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A federal appeals court ruled Friday the Trump administration acted in an “arbitrary and capricious” manner when it sought to end an Obama-era program that shields young immigrants from deportation.

A three-judge panel of the 4th U.S. Circuit Court of Appeals ruled 2 to 1 that the Trump administration violated federal law when it tried to end the Deferred Action for Childhood Arrivals program without adequately explaining why. The ruling overturns a lower court ruling a judge in Maryland made last year, which Trump had previously praised via Twitter.

Friday’s ruling will not have any immediate effect as other federal courts have already ordered that DACA be kept in place.

The 4th Circuit ruling said the Department of Homeland Security did not “adequately account” for how ending DACA program would affect the hundreds of thousands of young people who “structured their lives” around the program.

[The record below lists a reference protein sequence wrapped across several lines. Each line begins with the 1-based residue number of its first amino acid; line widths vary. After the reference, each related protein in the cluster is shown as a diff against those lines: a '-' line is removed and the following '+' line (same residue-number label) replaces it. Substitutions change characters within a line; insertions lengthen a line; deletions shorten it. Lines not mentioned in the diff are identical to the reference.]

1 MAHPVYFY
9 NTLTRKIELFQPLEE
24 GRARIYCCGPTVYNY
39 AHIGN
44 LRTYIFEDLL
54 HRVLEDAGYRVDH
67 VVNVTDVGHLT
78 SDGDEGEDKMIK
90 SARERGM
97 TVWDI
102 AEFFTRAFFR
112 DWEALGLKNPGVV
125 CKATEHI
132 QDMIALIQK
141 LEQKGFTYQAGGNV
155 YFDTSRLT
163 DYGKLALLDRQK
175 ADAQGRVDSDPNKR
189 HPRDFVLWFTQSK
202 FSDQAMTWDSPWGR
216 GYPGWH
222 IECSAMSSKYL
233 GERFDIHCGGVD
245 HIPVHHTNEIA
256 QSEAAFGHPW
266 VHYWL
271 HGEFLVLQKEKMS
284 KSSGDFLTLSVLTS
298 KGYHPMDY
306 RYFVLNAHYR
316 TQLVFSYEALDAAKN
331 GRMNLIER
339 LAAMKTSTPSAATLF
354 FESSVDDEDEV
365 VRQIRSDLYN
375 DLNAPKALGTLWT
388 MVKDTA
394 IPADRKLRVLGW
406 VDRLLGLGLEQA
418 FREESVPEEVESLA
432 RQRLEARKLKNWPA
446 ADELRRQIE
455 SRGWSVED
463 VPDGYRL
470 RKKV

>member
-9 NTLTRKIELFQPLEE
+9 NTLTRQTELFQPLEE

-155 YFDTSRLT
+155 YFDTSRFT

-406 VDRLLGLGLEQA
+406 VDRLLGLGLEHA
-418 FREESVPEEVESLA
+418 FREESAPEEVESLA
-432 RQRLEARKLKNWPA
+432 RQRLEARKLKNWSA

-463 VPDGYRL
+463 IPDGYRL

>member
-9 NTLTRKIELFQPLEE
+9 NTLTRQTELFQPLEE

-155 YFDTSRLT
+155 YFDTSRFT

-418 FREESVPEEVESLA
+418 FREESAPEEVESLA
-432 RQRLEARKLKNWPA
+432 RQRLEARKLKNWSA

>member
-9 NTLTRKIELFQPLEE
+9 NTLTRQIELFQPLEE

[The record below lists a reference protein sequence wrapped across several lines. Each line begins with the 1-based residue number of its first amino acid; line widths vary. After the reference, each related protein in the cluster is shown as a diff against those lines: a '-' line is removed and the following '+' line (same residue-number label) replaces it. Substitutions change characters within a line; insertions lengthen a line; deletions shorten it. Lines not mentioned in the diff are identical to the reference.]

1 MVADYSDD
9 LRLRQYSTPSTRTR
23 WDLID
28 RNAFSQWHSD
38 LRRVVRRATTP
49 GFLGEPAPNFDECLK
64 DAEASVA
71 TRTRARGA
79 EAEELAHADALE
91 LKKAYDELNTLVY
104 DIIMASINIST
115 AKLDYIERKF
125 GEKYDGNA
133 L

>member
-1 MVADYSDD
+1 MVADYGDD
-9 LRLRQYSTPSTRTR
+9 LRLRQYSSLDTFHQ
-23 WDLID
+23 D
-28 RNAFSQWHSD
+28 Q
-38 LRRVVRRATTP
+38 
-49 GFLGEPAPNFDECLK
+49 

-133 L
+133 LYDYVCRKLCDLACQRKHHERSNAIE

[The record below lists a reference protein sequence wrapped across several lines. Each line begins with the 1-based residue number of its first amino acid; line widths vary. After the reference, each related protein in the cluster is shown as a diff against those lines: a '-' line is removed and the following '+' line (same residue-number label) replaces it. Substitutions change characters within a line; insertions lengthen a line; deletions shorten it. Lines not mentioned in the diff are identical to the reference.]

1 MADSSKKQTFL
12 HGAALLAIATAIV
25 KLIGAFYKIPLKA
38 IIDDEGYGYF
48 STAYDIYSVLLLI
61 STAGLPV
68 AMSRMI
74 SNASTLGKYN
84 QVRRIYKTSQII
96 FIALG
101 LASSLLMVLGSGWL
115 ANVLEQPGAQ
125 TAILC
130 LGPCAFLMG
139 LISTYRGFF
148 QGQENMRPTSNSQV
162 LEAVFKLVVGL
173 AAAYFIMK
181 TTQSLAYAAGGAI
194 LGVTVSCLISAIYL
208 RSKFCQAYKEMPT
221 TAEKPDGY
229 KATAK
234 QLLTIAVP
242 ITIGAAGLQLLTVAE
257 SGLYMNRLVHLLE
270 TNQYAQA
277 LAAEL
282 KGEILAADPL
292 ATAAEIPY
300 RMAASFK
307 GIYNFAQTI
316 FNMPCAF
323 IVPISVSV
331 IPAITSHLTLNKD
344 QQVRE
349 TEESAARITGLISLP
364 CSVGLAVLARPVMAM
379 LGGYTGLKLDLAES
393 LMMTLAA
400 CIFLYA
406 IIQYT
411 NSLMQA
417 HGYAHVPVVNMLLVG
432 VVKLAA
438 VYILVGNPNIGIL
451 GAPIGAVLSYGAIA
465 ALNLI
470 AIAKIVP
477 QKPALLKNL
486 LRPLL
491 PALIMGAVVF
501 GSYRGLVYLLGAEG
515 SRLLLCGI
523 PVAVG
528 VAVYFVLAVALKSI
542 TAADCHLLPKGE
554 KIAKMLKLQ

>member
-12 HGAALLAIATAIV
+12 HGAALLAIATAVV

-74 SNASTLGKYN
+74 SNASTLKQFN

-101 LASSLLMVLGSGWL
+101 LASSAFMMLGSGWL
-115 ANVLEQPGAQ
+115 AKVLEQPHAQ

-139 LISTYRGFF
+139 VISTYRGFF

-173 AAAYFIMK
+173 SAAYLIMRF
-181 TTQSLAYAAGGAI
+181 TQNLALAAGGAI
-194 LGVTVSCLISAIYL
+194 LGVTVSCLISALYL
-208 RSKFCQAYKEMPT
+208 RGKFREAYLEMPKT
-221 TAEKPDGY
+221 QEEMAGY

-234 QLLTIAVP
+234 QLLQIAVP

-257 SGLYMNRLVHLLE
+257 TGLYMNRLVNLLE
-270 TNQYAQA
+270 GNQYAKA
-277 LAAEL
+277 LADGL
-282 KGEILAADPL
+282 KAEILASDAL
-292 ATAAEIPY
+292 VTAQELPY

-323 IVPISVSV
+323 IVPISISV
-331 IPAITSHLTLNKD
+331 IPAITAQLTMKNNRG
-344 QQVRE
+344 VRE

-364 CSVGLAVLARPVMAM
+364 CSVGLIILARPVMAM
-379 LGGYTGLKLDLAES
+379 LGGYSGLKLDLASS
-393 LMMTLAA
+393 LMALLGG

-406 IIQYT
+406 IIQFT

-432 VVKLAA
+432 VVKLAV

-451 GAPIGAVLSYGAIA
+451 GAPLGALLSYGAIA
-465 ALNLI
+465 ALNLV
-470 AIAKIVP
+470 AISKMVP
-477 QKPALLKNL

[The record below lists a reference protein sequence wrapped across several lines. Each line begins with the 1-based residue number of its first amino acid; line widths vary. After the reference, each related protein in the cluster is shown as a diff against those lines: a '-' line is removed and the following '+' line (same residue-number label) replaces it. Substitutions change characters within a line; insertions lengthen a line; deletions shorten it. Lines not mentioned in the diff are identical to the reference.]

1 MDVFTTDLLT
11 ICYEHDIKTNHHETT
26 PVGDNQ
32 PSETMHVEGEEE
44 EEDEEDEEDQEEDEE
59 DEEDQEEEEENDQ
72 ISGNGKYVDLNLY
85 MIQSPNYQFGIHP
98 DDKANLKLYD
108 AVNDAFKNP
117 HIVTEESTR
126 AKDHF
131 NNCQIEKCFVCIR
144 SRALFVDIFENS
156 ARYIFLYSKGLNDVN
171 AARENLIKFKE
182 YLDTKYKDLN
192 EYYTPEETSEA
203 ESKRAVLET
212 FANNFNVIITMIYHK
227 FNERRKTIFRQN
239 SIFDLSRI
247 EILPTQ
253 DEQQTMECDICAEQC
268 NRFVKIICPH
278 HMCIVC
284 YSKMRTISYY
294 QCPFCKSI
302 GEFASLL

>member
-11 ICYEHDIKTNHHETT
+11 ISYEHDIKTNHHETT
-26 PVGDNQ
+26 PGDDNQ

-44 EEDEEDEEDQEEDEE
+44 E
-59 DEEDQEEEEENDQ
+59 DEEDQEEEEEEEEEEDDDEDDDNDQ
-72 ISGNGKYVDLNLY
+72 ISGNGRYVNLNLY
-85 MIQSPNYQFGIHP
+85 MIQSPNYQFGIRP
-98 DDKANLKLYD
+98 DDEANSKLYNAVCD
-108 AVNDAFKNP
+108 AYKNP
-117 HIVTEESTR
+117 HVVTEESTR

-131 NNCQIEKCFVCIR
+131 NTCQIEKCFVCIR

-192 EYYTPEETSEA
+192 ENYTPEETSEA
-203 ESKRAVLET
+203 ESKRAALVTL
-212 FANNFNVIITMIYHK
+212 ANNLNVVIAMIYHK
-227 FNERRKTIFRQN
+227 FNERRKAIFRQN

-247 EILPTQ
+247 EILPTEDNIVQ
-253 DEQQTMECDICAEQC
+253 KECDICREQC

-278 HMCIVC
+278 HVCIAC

“We recognize the struggle is not over and there are more battles to fight in the Supreme Court on this road to justice, but our families are emboldened by knowing that they are on the right side of history,” said Gustavo Torres, executive director of Casa de Maryland, the lead plaintiff in the case.

Trump and his Justice Department have argued that the Obama administration acted unlawfully when it implemented DACA. The Justice Department declined to comment.

Preserving DACA is a top Democratic priority, but discussions between Trump and Democrats on the issue have gone nowhere.



Conservative justices who control the Wisconsin Supreme Court attacked liberal groups' claims Wednesday that Republican legislators met illegally when they passed laws limiting Democratic Gov. Tony Evers' and Attorney General Josh Kaul's powers during a lame-duck session last year, saying the Legislature can decide when it wants to meet.